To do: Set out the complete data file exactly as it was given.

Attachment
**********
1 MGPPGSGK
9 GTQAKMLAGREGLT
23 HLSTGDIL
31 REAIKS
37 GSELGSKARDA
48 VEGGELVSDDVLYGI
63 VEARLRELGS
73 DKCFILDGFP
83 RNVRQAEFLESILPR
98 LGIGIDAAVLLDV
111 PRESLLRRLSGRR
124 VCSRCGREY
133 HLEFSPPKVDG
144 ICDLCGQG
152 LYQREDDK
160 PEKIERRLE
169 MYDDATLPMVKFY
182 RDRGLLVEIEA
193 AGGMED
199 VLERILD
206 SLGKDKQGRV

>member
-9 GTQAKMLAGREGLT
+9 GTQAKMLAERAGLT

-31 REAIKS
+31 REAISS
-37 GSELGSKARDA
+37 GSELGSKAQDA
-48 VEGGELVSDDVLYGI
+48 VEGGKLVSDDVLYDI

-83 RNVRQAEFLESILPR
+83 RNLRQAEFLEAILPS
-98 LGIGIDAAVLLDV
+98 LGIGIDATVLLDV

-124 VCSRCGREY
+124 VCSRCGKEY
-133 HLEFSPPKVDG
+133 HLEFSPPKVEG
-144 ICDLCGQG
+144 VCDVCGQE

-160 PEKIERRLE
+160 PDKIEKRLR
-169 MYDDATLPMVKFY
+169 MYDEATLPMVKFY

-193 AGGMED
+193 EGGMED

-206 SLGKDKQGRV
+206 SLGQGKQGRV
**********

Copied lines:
1 MGPPGSGK
9 GTQAKMLAGREGLT
23 HLSTGDIL
31 REAIKS
37 GSELGSKARDA
48 VEGGELVSDDVLYGI
63 VEARLRELGS
73 DKCFILDGFP
83 RNVRQAEFLESILPR
98 LGIGIDAAVLLDV
111 PRESLLRRLSGRR
124 VCSRCGREY
133 HLEFSPPKVDG
144 ICDLCGQG
152 LYQREDDK
160 PEKIERRLE
169 MYDDATLPMVKFY
182 RDRGLLVEIEA
193 AGGMED
199 VLERILD
206 SLGKDKQGRV

>member
-9 GTQAKMLAGREGLT
+9 GTQAKMLAERAGLT

-31 REAIKS
+31 REAISS
-37 GSELGSKARDA
+37 GSELGSKAQDA
-48 VEGGELVSDDVLYGI
+48 VEGGKLVSDDVLYDI

-83 RNVRQAEFLESILPR
+83 RNLRQAEFLEAILPS
-98 LGIGIDAAVLLDV
+98 LGIGIDATVLLDV

-124 VCSRCGREY
+124 VCSRCGKEY
-133 HLEFSPPKVDG
+133 HLEFSPPKVEG
-144 ICDLCGQG
+144 VCDVCGQE

-160 PEKIERRLE
+160 PDKIEKRLR
-169 MYDDATLPMVKFY
+169 MYDEATLPMVKFY

-193 AGGMED
+193 EGGMED

-206 SLGKDKQGRV
+206 SLGQGKQGRV